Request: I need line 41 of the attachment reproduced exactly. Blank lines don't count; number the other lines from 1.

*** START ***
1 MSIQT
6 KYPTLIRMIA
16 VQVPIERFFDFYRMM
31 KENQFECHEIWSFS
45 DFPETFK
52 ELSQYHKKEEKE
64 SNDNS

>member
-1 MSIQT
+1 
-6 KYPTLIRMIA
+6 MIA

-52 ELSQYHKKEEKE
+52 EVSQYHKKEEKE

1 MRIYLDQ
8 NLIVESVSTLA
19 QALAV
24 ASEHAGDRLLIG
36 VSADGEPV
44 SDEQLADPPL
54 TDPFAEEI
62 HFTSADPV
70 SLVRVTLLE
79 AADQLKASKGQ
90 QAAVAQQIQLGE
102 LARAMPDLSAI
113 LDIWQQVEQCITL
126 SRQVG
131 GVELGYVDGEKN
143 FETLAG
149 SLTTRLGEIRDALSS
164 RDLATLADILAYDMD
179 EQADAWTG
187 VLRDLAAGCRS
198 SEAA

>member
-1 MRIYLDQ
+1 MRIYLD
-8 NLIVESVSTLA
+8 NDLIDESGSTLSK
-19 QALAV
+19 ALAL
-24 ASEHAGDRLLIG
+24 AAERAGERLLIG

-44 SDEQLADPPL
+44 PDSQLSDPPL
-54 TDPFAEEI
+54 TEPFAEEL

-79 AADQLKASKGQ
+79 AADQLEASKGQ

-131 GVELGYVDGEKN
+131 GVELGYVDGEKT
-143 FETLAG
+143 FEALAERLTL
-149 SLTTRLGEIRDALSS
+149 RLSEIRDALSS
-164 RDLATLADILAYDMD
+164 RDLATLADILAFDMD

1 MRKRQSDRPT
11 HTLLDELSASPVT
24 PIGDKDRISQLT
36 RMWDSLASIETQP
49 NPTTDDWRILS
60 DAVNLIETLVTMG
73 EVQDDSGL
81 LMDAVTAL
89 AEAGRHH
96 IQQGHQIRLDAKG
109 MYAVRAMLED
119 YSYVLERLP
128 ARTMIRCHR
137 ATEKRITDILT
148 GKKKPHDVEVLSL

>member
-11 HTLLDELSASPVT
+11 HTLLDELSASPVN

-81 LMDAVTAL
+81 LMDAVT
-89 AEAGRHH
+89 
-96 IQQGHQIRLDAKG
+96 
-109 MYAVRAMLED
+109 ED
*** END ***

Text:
-19 QALAV